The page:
SOURCE: CBC News

DATE: August 11, 2020

SNIP: This year is shaping up to be the worst for sockeye salmon in the Fraser River since tracking began in 1893, according to the Pacific Salmon Commission.

The expected run has been downgraded to less than a third of pre-season forecasts, and unusually high water levels on the river have made for a challenging migration for early-season sockeye.

In addition, the Big Bar landslide north of Lillooet, which wasn’t discovered until June 2019, poses a further challenge for the fish, making a section of the migration route nearly impassible.

The Fraser River salmon runs, the Early Stuart and Early Summer, will struggle to make the migration, according to the Pacific Salmon Commission (PSC).

“The majority of those runs will not reach their spawning grounds,” said Catherine Michielsens, the commission’s chief of fisheries management science.

The situation for Fraser sockeye is quite dire. We’ve now had two years in a row where we were having record low numbers return,” said Michielsens.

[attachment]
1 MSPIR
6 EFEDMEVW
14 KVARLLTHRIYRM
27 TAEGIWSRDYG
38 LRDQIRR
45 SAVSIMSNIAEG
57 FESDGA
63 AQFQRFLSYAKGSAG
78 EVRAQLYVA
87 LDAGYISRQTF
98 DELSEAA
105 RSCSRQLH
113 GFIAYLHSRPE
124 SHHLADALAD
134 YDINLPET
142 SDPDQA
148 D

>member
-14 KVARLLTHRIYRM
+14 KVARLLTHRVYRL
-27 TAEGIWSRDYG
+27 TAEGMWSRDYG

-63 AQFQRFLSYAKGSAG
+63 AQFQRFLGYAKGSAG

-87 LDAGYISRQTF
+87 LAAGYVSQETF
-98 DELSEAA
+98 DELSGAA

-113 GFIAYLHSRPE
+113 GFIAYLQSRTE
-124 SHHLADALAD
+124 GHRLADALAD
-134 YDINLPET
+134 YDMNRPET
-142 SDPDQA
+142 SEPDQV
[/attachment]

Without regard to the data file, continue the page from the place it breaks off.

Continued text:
The pre-season Fraser River sockeye salmon forecast was 941,000 fish, but has been downgraded to just 283,000, according to a PSC update this week.

Michielsens said the 2016 sockeye run — which is the brood year for the 2020 run — was the lowest on record at the time, with 894,000 returning salmon.

“From my point of view, Big Bar is a challenge and it’s disappointing, but the low run size and the low returns are an even bigger story,” she said, adding that ocean and river water temperatures are tied to the low returns.


[Ed note: this is what rivers are supposed to look like in a salmon run.]